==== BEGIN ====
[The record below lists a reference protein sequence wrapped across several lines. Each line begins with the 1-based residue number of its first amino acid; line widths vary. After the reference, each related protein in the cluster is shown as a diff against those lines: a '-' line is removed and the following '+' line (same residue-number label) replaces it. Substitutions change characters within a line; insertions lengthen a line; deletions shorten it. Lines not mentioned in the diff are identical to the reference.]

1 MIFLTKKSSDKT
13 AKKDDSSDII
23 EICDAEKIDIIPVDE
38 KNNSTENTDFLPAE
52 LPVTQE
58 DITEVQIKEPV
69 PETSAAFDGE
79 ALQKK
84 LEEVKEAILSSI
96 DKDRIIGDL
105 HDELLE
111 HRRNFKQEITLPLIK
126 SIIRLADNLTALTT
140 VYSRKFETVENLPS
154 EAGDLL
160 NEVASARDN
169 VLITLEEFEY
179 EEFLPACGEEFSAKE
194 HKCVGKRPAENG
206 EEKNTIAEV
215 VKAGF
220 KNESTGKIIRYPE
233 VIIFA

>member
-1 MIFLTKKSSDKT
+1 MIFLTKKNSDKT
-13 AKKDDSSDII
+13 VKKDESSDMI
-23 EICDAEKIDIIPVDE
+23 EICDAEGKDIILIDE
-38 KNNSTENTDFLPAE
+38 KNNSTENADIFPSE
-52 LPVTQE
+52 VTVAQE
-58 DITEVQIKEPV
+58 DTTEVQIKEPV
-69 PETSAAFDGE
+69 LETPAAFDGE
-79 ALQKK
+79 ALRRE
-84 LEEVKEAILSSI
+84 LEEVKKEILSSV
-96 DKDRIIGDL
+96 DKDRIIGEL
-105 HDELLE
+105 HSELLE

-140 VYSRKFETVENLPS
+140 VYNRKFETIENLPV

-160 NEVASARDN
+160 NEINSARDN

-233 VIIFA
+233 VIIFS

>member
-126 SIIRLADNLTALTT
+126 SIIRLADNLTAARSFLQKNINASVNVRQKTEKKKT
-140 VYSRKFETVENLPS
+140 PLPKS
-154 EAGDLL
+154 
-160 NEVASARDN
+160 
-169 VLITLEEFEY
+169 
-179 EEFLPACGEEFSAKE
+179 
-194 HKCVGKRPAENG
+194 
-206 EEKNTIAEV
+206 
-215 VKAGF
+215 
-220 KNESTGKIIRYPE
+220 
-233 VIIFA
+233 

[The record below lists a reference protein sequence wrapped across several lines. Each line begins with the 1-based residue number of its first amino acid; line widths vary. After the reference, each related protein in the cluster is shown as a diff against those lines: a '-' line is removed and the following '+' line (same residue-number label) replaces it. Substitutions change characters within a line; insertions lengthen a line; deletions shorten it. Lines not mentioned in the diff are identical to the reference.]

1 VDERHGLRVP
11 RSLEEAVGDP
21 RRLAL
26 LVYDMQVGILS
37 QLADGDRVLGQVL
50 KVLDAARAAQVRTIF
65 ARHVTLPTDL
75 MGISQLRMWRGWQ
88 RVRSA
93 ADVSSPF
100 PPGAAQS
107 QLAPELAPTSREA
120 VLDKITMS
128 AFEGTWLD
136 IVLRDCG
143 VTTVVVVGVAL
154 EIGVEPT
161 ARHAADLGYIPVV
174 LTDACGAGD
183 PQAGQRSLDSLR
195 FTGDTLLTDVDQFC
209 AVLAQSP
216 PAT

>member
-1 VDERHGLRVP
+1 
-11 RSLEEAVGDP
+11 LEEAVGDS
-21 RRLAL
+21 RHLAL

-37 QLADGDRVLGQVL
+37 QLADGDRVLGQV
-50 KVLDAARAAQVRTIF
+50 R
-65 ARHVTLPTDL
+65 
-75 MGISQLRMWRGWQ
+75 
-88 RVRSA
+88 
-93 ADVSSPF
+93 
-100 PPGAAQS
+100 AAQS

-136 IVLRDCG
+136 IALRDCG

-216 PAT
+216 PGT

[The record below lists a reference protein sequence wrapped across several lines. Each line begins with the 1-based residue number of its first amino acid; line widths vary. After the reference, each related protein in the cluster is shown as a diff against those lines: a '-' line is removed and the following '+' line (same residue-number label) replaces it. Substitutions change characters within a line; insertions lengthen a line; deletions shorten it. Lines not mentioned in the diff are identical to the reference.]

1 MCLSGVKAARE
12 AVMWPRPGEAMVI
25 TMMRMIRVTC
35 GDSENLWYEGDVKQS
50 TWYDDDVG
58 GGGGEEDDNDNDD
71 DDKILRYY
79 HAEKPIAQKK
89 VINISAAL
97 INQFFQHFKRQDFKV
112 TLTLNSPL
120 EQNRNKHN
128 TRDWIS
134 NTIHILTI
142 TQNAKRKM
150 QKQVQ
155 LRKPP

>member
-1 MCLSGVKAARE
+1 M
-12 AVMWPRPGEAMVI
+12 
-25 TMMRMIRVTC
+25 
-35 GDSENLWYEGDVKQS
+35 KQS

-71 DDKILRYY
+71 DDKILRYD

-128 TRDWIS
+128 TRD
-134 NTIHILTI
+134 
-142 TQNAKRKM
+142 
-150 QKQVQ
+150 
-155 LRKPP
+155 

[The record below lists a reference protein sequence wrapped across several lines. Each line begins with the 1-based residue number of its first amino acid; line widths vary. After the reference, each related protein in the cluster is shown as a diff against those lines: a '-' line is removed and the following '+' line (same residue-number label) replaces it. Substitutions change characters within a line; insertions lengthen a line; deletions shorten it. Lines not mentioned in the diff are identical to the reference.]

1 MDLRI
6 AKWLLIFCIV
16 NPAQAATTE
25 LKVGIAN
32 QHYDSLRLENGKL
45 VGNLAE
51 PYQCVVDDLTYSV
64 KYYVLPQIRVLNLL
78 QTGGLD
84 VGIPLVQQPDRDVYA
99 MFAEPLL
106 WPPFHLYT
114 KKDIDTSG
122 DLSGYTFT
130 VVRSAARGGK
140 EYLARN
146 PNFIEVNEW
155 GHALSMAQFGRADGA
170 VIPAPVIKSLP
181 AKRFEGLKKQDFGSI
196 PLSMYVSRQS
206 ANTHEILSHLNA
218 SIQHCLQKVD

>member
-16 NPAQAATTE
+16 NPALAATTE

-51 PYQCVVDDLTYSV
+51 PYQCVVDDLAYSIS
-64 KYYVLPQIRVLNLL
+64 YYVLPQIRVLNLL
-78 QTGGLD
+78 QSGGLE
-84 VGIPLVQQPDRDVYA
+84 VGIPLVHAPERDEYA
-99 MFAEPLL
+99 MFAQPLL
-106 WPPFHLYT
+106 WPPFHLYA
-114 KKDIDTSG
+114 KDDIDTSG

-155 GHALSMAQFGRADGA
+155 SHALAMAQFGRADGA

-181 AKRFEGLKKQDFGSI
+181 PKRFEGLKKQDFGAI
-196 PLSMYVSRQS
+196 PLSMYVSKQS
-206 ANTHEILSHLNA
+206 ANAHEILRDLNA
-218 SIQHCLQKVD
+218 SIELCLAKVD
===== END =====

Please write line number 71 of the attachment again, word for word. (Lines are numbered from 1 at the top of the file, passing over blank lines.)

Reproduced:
-215 VKAGF